Well, there are 13 numerical values overall, and we’ll have 2 different ones in our hand—the pair and the three-of-a-kind. So,\(\binom{13}{2}\).**How many different ways can the two numerical values make a full house (still not considering suit)?
**We can make one the pair and one the three of a kind, or switch it. So, \(\binom{2}{1}\).

**Now, how many ways can the suits be chosen?
**There are \(\binom{4}{2}\) suits for the pair, and \(\binom{4}{3}\) suits for the three of a kind.

And there are \(\binom{52}{5}\) total possible hands.$$P(\text{full house}) = \frac{\binom{13}{2} \binom{2}{1} \binom{4}{2} \binom{4}{3}}{\binom{52}{5}}$$

I realize I’m not going into great detail on this problem, that’s cuz the other two are so involved. If you struggled with this one, you can look at combinations or more on probability and poker hands.

**3. Assuming n is a positive even number, prove the following identity.**

$$\binom{n}{0} + \binom{n}{2} + \binom{n}{4} + … + \binom{n}{n} = \binom{n}{1} + \binom{n}{3} + \binom{n}{5} + … + \binom{n}{n-1}$$

While you can do this using the binomial theorem \((x=1, y=-1)\), or Pascal’s Identity, I like to use Combinatorial proofs. Combo proofs are ones that seem less mathematical, because we describe an expression in terms of a story, and show how things relate in a more tangible, easier to grasp way.

So when we look at the above expression, we have to think—what is this counting?

Well, if we had a set *A* of length *n* (remember *n* is even), then the left side could be counting all the subsets of an even length, and the right side could be counting all the subsets of an odd length!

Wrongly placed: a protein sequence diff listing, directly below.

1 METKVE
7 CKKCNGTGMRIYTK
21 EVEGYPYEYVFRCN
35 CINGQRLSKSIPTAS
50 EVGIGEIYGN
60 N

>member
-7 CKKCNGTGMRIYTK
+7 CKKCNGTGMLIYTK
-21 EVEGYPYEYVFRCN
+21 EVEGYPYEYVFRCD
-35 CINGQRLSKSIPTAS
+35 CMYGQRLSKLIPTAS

Now this becomes another proof—show that, given a set *A* of even length *n*, the number of subsets of even length equal the number of subsets of odd length. That’s a lot easier, because we kind of know where to go.

Recall that when counting subsets, we biject to bit strings. The number of subsets of a set of length m is \(2^m\). Imagine we took every object in the set and put it in a line. Then walked through the line and randomly assigned each object a 1 or a 0. The following subset would be given by the all objects that were assigned a 1. We can form any set this way; and every bit string of length *m* corresponds to a unique subset, so the total number of subsets (and the total number of bit strings) is \(2^m\) (remember the length of the original set is *m*).

So, how do we apply this to counting the subsets of an even or odd length?

Well, all subsets of an even length can be represented by all the bit strings with an even number of 1’s, and all the subsets of an odd length can be represented by the subsets with an odd number of 1’s.

Let’s get back to our set *A* of even length *n*.

To form a bit all the bit strings with an even number of ones, randomly choose the first \(2^{n-1}\) digits. If there is an even number of 1’s, set the \(n^{th}\) digit to be 0; if there is an odd number of 1’s, set the \(n^{th}\) digit to be 1. Since the \(n^{th}\) digit is completely determined by the previous \(n-1\) digits, there is \(2^{n-1}\) such bit strings, and thus \(2^{n-1}\) subsets of even length.

The bit strings with an odd number of ones (and thus the subsets of an odd length), are counted in the same way, except determining the final bit to allow for an odd number of 1’s as the outcome.

Therefore, there are \(2^{n-1}\) subsets of even length, and \(2^{n-1}\) subsets of odd length, and so the left side of the equation in the original problem equals the right side, and they both equal \(2^{n-1}\).

The essence of this problem highlights two important modes of thinking with these kinds of problems—“What could this equation represent?” and “I know this thing is hard to count, but what does it biject to that isn’t so hard?”

Hope you guys liked these three problems! I really enjoyed spending time with 1 and 3, and when I finally got them I was ecstatic. Also, I’ll try to post more in the future. I’ve been busy with school and writing a poker application, which I’ll be sure to post something about soon.